Grant

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Grant

The issuance of an award under a stock plan, such as a stock option or shares of restricted stock.
Copyright © 2012, Campbell R. Harvey. All Rights Reserved.

Grant

An amount of money given, usually by a government or nonprofit organization, to fund certain projects. One may receive a grant for academic or scientific research, or to further one's education, or to engage in charity work. The United States government makes many grants, often of an educational or scientific nature. Grants are also a key part of many philanthropic foundations' activities.
Farlex Financial Dictionary. © 2012 Farlex, Inc. All Rights Reserved

grant

The act of conveying title to real estate via a voluntary transfer. In some states, use of the words “grant,bargain,and sell”in a deed automatically incorporates some or all of the typical deed warranties. (See warranty deed.) In order to avoid the consequences of such statutes, if a grantor wishes to convey title without any warranties,it should use a quitclaim deed or the words “bargain, sell,and quitclaim”rather than “grant,bargain,and sell.”

The Complete Real Estate Encyclopedia by Denise L. Evans, JD & O. William Evans, JD. Copyright © 2007 by The McGraw-Hill Companies, Inc.
References in periodicals archive ?
Madison Barracks was once the home of Ulysses S. Grant, who was stationed there as a second lieutenant after returning from the Mexican War in 1848.
Ulysses S. Grant was inaugurated president of the United States.
Grant's final victory; Ulysses S. Grant's heroic last year.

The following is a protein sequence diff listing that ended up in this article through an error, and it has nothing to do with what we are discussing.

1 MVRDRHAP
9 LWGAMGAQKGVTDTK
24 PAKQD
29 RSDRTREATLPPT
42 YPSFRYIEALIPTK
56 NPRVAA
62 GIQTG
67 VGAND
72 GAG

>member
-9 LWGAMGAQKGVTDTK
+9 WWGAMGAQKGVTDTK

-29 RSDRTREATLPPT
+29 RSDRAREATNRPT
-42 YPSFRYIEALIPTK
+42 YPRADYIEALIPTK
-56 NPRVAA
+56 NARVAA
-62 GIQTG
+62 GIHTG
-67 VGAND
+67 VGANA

McFeely, who taught for many years at Mount Holyoke College, won the Pulitzer Prize and the Francis Parkman Prize in 1982 for his seminal work on Ulysses S. Grant, "Grant: A Biography." The author traces Grant's life from his birth in 1822 in Ohio through his boyhood and to the battlefields of the Civil War.
The difference, some maintain, was that Ulysses S. Grant was waging "honorable" warfare while Sherman behaved more like Attila the Hun.
Kennedy, 1961-63.) Presidents have had five raises since Washington's day: to $50,000 in 1873 (Ulysses S. Grant); $75,000 in 1909 (William H.
Needham Whitfield, a chief Confederate surgeon on Pemberton's staff, who, following the siege of Vicksburg, befriended General Ulysses S. Grant. Whitfield so impressed the General, that Grant bestowed him with a pass that would allow him through enemy lines to travel, without charge or threat to his safety, to any government post or headquarters.
In 1869 President Ulysses S. Grant began turning over the full responsibility for the administration of Indian agencies to American churches and missionary bodies, whose assumed honesty and charitable motives were expected to give them success in achieving pacification and assimilation of the tribes.
Ulysses S. Grant: Triumph Over Adversity, 1822-1865.
"Pete" Long presenting the text of two Ulysses S. Grant letters then owned by Newman.
The possible significance of a brother-sister relationship is evident in one of Ulysses S. Grant's letters to Julia Dent, his future wife.
Ulysses S. Grant's third-term ambitions, although he had reluctantly disclaimed any intention of running in a statement made on May 29.